New South Wales Premier Mike Baird is unveiling changes to state bail and firearms law as part of the government’s response to the Martin Place siege.
The measures will ensure that those under a terrorism control order, have previously been convicted of a Commonwealth terrorism offence or previously been convicted of being a member of a terrorist organisation will be denied bail in all but extraordinary cases.
“We are introducing new laws to ensure that, except in the most exceptional circumstances, anyone with links to terrorism or violent extremism, including returned foreign fighters, will be refused bail.”
The siege took place at the Lindt Cafe in Martin Place on December 15 last year after Iranian-born gunman Man Haron Monis held 17 people hostage overnight for more than 13 hours.
It resulted in the death of cafe manager Tori Johnson who was shot by Monis with a pump action shotgun and barrister Katrina Dawson who was struck by fragments of police bullets.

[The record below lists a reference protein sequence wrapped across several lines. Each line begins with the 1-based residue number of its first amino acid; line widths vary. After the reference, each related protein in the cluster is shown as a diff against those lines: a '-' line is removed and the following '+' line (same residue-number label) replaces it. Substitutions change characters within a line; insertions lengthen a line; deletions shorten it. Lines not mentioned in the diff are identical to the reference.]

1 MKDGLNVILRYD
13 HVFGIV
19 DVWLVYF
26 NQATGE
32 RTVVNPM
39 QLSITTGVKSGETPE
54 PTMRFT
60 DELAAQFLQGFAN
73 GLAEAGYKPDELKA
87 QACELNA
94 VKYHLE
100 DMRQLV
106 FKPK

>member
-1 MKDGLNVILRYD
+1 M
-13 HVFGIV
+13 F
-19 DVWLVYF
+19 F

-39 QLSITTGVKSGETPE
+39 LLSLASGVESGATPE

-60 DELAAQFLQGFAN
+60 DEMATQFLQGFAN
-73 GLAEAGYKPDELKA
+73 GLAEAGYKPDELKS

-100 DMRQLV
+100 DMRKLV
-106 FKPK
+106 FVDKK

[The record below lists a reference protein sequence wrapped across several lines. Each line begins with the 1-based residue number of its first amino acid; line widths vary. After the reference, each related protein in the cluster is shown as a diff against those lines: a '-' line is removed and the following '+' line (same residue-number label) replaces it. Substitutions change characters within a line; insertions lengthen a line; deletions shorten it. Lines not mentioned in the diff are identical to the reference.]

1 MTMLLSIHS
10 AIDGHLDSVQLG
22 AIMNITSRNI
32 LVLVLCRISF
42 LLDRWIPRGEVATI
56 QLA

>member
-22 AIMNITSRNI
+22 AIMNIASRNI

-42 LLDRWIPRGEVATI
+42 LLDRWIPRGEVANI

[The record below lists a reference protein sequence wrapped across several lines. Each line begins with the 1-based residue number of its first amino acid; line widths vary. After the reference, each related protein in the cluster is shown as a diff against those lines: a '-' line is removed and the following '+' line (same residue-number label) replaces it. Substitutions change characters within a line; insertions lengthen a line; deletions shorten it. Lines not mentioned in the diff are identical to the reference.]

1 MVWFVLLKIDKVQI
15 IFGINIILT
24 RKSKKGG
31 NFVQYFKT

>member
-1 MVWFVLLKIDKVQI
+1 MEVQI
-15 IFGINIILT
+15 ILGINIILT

In addition to bail changes, tougher penalties for illegal gun possession have also been introduced.
“The new firearms laws directly target the criminals using illegal firearms to commit violent crimes,” said Minister for Justice and Police Troy Grant.
Earlier this year, the Commonwealth-NSW review into the Sydney siege reignited the gun law debate in Australia after it was found that Monis used a “grey market” firearm. He had at no time been issued a firearms license nor had he legally owned or imported a firearm.
The new offence will target those with unauthorised possession, use, supply, or acquisition of firearms and will carry a maximum penalty of 14 years imprisonment.
“In the uncharted world of lone-wolf terrorism we will always face a degree of risk. But we can reduce this risk by introducing tough new laws that ensure there are fewer dangerous people on our streets who would find it harder to access illegal firearms,” said Baird.
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